A stunned look fell over the hot dog vendor’s face as a police officer, ticketing him for lacking a permit, reached into the man’s wallet and pulled out $60. The vendor and a passer-by recording the exchange protested. “That’s not right,” said the cameraman. “That’s how it works,” replied the officer, of U.C. Berkeley’s police department. And now, video of the encounter outside a Golden Bears football game Saturday has become a fixation of the internet outrage machine. Uploaded over the weekend, it’s been watched millions of times and prompted demands for the officer’s firing. It’s also reinvigorated a debate in California over civil forfeiture, which allows the authorities to seize cash and property from people suspected of wrongdoing. Last year, the practice brought the state’s law enforcement agencies more than $115 million, according to government figures. Policing groups argue that it’s an essential tool in combating drug trafficking. Critics say it’s been misused to generate revenue, in some cases from suspects never convicted of wrongdoing.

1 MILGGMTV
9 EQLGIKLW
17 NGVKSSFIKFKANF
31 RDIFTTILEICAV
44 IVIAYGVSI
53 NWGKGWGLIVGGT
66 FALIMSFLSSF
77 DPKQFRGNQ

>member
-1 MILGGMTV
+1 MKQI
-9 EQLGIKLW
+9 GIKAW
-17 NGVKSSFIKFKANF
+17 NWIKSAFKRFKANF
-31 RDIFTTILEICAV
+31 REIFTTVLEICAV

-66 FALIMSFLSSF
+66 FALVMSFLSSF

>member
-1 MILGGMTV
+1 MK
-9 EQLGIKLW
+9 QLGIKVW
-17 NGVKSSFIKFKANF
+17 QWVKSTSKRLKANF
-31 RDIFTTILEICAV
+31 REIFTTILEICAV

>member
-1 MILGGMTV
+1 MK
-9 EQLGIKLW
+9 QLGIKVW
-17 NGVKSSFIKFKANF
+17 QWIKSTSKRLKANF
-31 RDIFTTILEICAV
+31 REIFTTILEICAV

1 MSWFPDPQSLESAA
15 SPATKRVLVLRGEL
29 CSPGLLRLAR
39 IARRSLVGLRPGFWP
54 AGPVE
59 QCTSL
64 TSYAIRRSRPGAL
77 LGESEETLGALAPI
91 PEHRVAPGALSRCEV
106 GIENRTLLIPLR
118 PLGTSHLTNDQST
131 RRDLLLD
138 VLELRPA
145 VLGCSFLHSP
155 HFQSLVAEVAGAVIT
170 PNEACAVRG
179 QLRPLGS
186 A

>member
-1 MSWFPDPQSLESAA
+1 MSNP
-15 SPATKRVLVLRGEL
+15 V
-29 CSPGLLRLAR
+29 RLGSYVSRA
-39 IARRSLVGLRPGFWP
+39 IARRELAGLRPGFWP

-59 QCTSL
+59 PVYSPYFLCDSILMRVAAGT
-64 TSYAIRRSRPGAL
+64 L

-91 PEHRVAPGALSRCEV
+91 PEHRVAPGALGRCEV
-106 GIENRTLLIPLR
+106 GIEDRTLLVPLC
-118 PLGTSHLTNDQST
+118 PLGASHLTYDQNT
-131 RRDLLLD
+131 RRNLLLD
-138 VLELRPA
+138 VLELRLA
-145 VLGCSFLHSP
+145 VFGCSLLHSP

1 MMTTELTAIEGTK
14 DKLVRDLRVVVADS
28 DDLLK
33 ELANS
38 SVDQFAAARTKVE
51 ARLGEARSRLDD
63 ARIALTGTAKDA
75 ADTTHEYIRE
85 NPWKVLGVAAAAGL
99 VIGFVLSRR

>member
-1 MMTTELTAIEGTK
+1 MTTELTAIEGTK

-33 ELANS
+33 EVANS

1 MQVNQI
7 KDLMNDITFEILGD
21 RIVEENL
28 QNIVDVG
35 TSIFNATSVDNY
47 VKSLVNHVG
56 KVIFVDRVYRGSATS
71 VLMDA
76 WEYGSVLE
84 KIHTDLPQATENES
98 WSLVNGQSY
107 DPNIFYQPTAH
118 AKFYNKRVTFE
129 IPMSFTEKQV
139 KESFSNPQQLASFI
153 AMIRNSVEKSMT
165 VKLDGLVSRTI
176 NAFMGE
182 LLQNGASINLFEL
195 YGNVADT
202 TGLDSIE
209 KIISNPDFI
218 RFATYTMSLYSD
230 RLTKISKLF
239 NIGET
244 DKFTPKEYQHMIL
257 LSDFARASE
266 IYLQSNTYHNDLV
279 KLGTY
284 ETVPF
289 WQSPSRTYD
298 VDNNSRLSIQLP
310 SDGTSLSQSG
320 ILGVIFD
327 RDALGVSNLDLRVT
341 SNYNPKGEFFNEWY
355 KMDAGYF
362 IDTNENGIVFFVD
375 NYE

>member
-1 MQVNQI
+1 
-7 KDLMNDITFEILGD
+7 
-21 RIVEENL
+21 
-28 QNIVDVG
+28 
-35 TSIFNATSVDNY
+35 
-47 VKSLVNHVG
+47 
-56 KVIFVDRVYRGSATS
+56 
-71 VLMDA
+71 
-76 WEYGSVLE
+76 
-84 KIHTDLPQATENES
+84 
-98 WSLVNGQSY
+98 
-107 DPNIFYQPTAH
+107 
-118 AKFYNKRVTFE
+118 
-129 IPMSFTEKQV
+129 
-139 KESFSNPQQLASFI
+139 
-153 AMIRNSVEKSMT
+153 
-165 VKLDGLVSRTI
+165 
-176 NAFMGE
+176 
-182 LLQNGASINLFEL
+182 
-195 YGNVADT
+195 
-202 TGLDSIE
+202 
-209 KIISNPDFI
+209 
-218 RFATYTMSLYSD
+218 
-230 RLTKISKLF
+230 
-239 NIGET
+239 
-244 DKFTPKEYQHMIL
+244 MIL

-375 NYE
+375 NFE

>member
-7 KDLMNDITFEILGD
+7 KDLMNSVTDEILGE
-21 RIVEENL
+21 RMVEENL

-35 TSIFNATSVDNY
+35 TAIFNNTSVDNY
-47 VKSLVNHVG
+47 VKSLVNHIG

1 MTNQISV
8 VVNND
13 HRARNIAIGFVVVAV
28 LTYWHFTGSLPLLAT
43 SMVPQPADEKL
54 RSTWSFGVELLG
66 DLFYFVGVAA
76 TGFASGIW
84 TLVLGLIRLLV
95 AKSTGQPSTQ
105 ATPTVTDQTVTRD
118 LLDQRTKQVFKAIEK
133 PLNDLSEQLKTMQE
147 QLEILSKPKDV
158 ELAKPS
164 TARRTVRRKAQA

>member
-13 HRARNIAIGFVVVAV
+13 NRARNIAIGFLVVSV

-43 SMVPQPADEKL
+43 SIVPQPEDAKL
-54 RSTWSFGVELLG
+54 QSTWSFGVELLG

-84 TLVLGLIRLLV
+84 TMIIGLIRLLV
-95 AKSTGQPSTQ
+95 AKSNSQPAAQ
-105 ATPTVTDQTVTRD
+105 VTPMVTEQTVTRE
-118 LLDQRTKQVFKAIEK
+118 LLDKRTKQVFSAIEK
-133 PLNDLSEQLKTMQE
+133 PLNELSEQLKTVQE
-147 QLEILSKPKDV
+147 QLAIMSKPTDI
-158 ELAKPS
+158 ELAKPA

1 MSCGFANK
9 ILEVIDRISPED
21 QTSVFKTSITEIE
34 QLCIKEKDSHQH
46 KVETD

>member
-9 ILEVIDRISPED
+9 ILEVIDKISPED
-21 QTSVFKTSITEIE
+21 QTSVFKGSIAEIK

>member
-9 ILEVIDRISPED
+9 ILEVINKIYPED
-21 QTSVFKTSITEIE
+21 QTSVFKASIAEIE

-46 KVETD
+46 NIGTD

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cdreimer writes: According to a report in The New York Times (possibly paywalled, alternative source), a University of California Berkeley police officer ticketed and then seized $60 in cash from the wallet of a hot dog vendor operating without a permit. A bystander recorded the encounter on video. According for a spokesperson for U.C. Berkeley police, the cash was seized as evidence of a crime. A GoFundMe campaign has raised over $70,000 for the hot dog vendor and other cart vendors for legal action against the police and university.